NEW YORK -- My personal odometer reads 65 years and four months. There is good in that; with age comes a sense of self-satisfaction that I've been watching long enough to have seen a substantial amount that younger folks in my midst have missed -- Cronkite, Carson and Andy Rooney, Elvis, Sinatra and the Kramdens and the three center fielders who graced New York in the 50's. And I spent an unimaginable hour, one on one, with Casey.
A downside exists, too; a troubling sort of sadness develops when what and who I have found enlightening, entertaining and fun become less available.
So damn, Jim Leyland has retired.
Davey Johnson has managed his last game. Double damn.
And, dag-nabbit, Tim McCarver is about to begin his swan song.
I wanted none of that. Thank God Scully's giving us more.
We've known of Johnson's and McCarver's "no mas" plans for some time, not that knowing makes their pending absence any more palatable. And now the hat trick for baseball men of a certain age. Leyland has stepped down. Gosh dern.
With the World Series on deck and in the aftermath of riveting playoff series, we get this sad news about one of the most successful managers of our time. Not sad for him, but for us. That's two dugouts and one TV booth that will be conspicuously different next season.
The departures of Leyland, Davey and McCarver from the comfortable everyday-ness of the game come only a few years after Torre, Cox, Piniella and La Russa bid us adieu. And Trader Jack and the White Rat have been out of the game even longer. So where are folks in my business to turn for baseball wit, wisdom, insights, anecdotes and entertainment?
I lament the passing of the characters from the game. And I decry the loss of the self-assured guys who never are stumped for a response to hello or afraid to explain their batting order or choice of reliever. They are members of an endangered species.
The game is losing personalities the way the 2003 Tigers lost games -- in bunches. (They weren't Leyland's team.) Now that Leyland has taken leave, what's left for those of us who believe war is a lower-case noun, not a measurement of value, those who enjoy lunch with the scouts in Spring Training and can't get enough Fredi, Gardy, Ventura, Boch, Collins and Hurdle?
The game has serious-ed up and become a little colder. The at ease of it has been displaced to a great degree by "Attention". Some of the skippers have read too much Belichick and adopted his "never smile" policy.
With the possible exceptions of Vern Rapp and Eddie Haas, no manager in the last 40 years has taken the game more seriously than Leyland, not even the stone faces of St. Louis, La Russa or Matheny. But Leyland could and did share a laugh during BP and leave the game at the ballpark.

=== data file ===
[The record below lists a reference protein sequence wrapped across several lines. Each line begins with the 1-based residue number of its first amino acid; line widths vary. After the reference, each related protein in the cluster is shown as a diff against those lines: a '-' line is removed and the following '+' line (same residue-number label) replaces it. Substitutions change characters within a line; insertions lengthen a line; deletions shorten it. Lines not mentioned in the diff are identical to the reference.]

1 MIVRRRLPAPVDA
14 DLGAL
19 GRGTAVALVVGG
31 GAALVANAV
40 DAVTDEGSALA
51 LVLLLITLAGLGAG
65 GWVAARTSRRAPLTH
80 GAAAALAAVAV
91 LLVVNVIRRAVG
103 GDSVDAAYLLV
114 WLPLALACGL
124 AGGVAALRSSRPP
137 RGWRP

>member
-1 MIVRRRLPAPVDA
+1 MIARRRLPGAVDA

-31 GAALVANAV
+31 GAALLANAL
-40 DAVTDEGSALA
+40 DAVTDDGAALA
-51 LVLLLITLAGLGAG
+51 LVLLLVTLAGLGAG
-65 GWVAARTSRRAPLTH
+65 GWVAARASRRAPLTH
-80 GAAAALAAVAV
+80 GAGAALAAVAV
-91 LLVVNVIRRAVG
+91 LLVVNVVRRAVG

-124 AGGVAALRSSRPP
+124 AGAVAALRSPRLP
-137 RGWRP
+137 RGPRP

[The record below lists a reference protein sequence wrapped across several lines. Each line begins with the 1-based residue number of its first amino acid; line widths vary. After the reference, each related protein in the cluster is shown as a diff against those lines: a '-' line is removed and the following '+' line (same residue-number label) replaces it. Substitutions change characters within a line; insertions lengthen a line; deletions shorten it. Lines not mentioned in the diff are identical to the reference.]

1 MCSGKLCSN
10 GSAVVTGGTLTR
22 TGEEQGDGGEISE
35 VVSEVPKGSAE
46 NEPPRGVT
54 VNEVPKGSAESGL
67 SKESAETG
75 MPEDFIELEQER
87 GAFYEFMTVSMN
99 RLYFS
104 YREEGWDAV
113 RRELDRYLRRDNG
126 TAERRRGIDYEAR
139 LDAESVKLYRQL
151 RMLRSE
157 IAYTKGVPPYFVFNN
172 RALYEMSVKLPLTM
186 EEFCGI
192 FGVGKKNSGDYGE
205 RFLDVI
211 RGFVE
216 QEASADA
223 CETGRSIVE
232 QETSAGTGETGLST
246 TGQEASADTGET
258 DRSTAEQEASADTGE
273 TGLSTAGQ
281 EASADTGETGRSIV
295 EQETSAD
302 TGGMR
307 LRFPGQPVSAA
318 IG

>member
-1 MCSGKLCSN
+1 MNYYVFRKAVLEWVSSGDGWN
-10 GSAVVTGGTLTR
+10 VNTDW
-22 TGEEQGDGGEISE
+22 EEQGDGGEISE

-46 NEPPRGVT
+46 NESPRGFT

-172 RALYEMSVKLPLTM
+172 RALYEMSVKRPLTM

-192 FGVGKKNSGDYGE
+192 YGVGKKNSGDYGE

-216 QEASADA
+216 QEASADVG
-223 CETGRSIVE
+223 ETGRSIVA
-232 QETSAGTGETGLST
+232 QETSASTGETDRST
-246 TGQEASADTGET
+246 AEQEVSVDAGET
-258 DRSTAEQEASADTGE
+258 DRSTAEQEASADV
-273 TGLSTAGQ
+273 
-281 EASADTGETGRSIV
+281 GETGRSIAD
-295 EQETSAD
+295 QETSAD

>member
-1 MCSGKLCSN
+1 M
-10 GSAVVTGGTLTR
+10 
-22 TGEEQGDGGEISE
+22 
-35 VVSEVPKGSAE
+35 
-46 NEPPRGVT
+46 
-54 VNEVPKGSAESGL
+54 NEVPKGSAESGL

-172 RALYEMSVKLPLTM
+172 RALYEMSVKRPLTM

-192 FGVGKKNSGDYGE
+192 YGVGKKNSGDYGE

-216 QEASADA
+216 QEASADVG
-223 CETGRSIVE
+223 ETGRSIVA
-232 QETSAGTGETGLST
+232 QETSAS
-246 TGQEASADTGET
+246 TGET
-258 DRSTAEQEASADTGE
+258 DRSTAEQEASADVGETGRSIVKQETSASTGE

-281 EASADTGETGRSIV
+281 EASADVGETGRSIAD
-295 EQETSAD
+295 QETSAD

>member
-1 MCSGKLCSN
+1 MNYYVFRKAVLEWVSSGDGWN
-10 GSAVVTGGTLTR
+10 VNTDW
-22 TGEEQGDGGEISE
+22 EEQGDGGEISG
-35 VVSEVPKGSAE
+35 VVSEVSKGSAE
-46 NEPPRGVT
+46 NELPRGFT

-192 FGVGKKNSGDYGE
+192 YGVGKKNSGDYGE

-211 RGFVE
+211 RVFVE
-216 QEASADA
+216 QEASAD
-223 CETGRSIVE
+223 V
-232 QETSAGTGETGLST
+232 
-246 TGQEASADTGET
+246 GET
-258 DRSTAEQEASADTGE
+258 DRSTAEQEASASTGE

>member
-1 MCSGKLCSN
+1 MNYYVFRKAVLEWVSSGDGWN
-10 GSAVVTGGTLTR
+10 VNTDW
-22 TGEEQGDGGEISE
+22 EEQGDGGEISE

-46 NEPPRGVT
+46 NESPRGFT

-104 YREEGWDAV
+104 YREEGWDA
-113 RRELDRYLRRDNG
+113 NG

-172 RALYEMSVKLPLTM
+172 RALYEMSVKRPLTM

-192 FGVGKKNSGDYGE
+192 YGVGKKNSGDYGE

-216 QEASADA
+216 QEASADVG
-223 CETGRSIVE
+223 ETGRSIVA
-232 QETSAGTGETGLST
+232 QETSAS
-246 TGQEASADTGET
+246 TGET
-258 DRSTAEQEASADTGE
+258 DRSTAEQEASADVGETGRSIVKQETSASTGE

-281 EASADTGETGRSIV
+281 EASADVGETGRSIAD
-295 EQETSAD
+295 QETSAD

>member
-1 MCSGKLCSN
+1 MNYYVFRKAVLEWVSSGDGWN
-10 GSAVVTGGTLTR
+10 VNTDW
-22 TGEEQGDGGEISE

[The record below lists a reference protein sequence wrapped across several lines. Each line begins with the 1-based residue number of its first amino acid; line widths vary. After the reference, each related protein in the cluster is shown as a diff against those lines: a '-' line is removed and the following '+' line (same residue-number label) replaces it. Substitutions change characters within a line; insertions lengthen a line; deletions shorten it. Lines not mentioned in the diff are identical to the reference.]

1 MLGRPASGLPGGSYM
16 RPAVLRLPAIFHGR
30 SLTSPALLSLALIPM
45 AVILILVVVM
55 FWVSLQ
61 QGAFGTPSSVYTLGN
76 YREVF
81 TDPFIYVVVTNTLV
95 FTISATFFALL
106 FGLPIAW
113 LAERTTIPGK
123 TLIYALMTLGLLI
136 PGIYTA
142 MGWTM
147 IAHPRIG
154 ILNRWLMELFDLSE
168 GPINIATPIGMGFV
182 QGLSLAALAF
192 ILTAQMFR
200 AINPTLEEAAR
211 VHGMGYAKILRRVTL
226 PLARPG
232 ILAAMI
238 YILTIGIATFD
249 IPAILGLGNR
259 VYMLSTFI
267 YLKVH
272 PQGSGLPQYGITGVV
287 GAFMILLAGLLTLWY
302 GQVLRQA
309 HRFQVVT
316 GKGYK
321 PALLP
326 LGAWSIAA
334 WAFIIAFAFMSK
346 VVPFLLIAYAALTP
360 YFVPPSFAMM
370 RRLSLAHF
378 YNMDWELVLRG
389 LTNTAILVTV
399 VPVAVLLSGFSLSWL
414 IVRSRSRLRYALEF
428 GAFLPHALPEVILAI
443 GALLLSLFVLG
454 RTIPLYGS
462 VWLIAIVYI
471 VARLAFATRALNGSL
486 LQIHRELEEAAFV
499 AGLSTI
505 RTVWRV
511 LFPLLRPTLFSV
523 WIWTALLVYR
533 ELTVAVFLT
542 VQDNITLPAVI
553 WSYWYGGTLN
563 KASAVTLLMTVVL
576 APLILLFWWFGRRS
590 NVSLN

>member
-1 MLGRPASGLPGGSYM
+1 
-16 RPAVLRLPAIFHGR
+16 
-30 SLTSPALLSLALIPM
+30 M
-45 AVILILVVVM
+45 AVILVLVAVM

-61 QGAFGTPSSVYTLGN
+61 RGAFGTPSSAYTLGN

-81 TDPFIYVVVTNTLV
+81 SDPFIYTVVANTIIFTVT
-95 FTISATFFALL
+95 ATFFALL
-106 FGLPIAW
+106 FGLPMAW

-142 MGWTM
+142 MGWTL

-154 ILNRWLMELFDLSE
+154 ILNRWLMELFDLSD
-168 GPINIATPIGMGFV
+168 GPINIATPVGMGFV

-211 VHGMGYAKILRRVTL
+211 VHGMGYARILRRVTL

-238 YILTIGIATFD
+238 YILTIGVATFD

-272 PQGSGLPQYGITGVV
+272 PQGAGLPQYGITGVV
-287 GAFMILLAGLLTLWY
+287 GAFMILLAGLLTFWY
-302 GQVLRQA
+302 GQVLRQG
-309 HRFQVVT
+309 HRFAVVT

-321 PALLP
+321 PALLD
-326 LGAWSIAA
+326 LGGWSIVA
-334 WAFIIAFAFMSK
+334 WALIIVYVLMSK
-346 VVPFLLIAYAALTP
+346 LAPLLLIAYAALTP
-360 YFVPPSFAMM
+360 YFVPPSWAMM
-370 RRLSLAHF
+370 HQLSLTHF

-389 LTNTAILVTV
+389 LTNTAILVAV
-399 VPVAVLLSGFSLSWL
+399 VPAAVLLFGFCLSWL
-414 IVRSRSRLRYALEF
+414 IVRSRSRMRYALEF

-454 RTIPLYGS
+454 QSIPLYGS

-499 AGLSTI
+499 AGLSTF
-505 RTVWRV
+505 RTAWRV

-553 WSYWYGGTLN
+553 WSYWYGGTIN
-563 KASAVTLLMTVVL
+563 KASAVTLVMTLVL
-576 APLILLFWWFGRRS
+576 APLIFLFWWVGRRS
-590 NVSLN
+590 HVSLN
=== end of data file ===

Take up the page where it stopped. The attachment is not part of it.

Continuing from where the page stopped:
Due-diligence Dave Dombrowski, the skilled and resourceful GM of the Tigers, will have made a good decision when he introduces Leyland's successor. He will be hard pressed, though, to find a successor who will prosper as deftly as Leyland has, despite the angst of the position and the expectations, given the Tigers' personnel. Will Dombrowski find a man to run a game and a bullpen so successfully and also retain charm and civility?
From a purely selfish standpoint, I sense the next man to signal for a Tigers' pitchout won't be as much fun to cover as Leyland has been in all his incarnations. Will the next guy share so much of himself? Will he show his teeth postgame and then forget his anger while toweling off? Leyland knows how to wash off the game. He wouldn't fuss over a failed maneuver. But he'd recall it forever.
He was equipped for almost any challenge 162 workdays could present. The many extended conversations he and his friend La Russa have had over the years hardly were monologues. They were sharing knowledge and savvy that few others could match. They spoke in their own shorthand with terms and phrases not familiar to the masses. It was fascinating.
My age and their trust put me in position to listen -- and learn -- during the Tigers' 2012 spring camp. La Russa, less than six months retired, was Leyland's guest in Lakeland, Fla., for days. They were Rodgers and Hammerstein, Woodward and Bernstein, Wooden and Knight. At times, and in some treasured-in-a-different-way moments, they were Laurel and Hardy, Sylvester and Tweetie Pie. I kept my mouth shut. Dear sweet access.
A conversation between Torre and Kaat at Citi Field in 2010, one I was privileged to monitor, had the same attributes. It was deep baseball. Two PhD's talking. I shushed myself. You can observe a lot by watching (and listening).
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Leyland was a good interview, though many of our more recent manager-reporter sessions ran outside the baseline and found their way to old rock and roll. We shared a passion. I urged him to see Jersey Boys. He said he owes me for that. I was headed to my hotel room in Louisville at the 1993 Winter Meetings. It was past midnight and my eyes were closing. I had pushed the button for the elevator when I heard "Noble, come on, we're singing."
The button wasn't pushed again until 3:15. He can sing. I owe him for that.
Leyland has sung on stage with Pittsburgh's Skyliners ("Since I Don't Have You, 1959, Calico Records and No. 3 in on my Top 40). He and I sang it that night in Louisville, though our version might have been unrecognizable to the group.
If and when our paths cross in 2014, I might have to sing it to him.
The game will miss you, James.
Marty Noble is a reporter for MLB.com. This story was not subject to the approval of Major League Baseball or its clubs.